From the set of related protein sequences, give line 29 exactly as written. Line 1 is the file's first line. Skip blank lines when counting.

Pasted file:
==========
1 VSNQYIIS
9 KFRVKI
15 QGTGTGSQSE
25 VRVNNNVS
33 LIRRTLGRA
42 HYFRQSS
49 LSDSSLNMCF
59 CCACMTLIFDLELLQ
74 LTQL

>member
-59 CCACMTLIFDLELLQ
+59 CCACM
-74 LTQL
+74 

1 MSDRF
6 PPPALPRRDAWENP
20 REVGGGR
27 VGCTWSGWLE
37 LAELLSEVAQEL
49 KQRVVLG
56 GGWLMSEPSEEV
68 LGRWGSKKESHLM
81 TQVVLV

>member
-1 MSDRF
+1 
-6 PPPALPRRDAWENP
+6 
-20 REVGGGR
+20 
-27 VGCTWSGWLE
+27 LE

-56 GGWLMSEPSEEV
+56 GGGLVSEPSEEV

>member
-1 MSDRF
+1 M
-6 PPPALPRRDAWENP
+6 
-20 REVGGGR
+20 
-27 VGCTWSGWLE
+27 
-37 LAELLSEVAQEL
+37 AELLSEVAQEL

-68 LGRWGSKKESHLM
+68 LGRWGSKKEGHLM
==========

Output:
-20 REVGGGR